The IBM Research|NYU|Columbia Theory Day at CUNY
Friday, December 11, 2009
The Theory Day will be held at the Recital Hall, 365 Fifth Avenue (between 34th
Street and 35th Street), at CUNY Graduate Center, New York.
Program
9:30 - 10:00 Coffee and bagels
10:00 - 10:55 Prof. Costis Daskalakis (MIT)
On the Complexity of Approximating a Nash Equilibrium
10:55 - 11:05 Short break
11:05 - 12:00 Dr. Yael Tauman-Kalai (Microsoft Research)
A Survey on Leakage Resilient Cryptography
12:00 - 2:00 Lunch break
2:00 - 2:55 Prof. Bobby Kleinberg (Cornell University)
Pricing Randomized Allocations
2:55 - 3:15 Coffee break
3:15 - 4:10 Prof. Moni Naor (Weizmann Institute and Princeton)
Backyard Cuckoo Hashing: Constant Worst-Case
Operations with a Succinct Representation
For directions, please see
http://www.cs.gc.cuny.edu/dept/location
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http://www.cs.nyu.edu/mailman/listinfo/theory-ny
Organizers:
Amotz Barnoy amotz@sci.brooklyn.cuny.edu
Yevgeniy Dodis dodis@cs.nyu.edu
Tal Rabin talr@us.ibm.com
Baruch Schieber sbar@us.ibm.com
Cliff Stein cliff@ieor.columbia.edu
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Abstracts
On the Complexity of Approximating a Nash Equilibrium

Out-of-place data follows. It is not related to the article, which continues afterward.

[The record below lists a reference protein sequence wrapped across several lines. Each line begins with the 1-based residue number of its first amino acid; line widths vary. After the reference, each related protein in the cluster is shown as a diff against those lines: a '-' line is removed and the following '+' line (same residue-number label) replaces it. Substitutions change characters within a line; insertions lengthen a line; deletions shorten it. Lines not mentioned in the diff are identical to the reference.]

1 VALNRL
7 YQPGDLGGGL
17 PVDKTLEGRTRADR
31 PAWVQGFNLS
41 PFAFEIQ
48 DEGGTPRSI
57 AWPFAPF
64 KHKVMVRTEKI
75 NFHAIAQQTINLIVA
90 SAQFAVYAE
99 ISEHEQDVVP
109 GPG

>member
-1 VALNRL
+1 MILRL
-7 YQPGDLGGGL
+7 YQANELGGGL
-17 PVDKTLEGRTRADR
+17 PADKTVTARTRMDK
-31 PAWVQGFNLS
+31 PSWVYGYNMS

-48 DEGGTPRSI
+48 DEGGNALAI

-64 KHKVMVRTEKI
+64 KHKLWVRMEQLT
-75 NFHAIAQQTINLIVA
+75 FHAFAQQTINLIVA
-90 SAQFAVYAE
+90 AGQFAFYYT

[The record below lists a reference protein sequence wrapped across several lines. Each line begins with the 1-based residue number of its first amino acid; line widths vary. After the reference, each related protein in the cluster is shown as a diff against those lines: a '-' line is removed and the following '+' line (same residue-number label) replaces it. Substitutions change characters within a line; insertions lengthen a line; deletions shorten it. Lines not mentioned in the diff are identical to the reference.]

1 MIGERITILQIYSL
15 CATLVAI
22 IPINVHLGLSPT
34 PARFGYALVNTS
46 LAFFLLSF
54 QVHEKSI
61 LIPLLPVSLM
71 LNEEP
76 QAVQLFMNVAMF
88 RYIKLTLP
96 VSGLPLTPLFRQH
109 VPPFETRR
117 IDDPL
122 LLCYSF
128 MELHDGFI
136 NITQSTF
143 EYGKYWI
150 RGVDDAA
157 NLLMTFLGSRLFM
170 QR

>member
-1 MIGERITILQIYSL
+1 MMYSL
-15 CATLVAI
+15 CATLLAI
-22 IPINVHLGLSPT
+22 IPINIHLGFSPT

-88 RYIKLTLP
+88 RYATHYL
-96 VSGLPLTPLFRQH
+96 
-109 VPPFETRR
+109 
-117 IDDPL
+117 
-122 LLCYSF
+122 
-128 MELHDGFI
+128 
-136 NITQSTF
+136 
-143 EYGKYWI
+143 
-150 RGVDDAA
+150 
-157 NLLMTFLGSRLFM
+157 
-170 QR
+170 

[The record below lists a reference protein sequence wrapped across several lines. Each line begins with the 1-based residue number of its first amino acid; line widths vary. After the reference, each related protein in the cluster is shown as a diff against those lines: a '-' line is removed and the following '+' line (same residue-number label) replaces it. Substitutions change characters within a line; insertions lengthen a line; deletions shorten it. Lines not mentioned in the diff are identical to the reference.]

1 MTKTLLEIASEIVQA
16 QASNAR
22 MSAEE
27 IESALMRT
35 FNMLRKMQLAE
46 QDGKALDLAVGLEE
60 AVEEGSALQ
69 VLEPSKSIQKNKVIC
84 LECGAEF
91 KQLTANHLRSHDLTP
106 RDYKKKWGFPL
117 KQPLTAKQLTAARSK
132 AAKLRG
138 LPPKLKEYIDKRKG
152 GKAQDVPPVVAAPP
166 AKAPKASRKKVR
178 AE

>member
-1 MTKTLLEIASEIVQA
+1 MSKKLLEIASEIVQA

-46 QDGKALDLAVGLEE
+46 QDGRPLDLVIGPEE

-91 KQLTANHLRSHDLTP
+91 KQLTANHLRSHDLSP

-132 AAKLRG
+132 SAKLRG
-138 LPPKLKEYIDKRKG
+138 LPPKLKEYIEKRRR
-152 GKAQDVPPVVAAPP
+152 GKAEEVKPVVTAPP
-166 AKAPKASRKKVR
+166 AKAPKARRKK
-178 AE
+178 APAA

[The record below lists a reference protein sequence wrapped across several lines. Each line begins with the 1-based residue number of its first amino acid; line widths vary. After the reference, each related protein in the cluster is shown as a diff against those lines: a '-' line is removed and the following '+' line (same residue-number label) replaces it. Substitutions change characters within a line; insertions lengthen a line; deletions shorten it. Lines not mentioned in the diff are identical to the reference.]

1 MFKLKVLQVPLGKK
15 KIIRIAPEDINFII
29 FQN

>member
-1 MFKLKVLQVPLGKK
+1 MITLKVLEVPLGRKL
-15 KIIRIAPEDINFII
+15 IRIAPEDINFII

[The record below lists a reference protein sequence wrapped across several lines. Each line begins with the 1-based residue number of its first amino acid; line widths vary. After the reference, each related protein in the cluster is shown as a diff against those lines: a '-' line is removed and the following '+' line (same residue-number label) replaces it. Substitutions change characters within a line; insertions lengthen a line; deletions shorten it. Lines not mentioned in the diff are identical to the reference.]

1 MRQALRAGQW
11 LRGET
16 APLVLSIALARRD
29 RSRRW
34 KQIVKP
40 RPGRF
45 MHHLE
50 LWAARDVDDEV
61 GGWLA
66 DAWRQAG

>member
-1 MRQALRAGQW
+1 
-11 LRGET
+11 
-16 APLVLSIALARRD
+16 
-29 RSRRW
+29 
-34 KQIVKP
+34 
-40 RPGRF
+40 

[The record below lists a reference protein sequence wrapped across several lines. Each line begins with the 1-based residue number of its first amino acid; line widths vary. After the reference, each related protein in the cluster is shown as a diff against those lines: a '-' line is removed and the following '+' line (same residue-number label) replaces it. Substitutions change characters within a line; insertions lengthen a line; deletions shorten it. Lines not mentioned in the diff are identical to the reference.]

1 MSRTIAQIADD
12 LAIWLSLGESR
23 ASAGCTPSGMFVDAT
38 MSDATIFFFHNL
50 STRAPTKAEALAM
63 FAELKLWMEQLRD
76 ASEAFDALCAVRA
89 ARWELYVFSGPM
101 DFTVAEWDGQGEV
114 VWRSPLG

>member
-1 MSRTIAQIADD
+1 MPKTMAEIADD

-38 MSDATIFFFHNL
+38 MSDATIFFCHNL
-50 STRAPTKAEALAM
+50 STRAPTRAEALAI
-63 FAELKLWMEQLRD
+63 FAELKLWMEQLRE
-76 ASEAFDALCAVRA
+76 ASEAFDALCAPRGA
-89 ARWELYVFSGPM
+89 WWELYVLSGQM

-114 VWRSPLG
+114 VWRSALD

Prof. Costis Daskalakis
(MIT)
According to Bob Aumann, strictly competitive games---a generalization
of zero-sum games---are "one of the few areas in game theory, and
indeed in the social sciences, where a fairly sharp, unique prediction
is made". We present a generalization of these games to multi-player
games played on a network, where the nodes are players and the edges
are strictly competitive games between their endpoints; that is, we
are looking at a network of competitors. Our generalization of the
minmax theorem to the network setting comes with interesting
consequences: convexity of equilibria, polynomial-time tractability,
and convergence of no-regret algorithms to equilibria. And what about
extending our results beyond zero-sum games? Previous work has
established that computing exact equilibria is computationally